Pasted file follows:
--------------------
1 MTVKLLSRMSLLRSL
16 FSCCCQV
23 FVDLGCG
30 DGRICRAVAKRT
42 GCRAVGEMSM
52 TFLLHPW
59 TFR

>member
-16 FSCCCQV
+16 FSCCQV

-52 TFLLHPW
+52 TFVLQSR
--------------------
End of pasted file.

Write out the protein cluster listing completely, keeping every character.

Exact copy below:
1 MTVKLLSRMSLLRSL
16 FSCCCQV
23 FVDLGCG
30 DGRICRAVAKRT
42 GCRAVGEMSM
52 TFLLHPW
59 TFR

>member
-16 FSCCCQV
+16 FSCCQV

-52 TFLLHPW
+52 TFVLQSR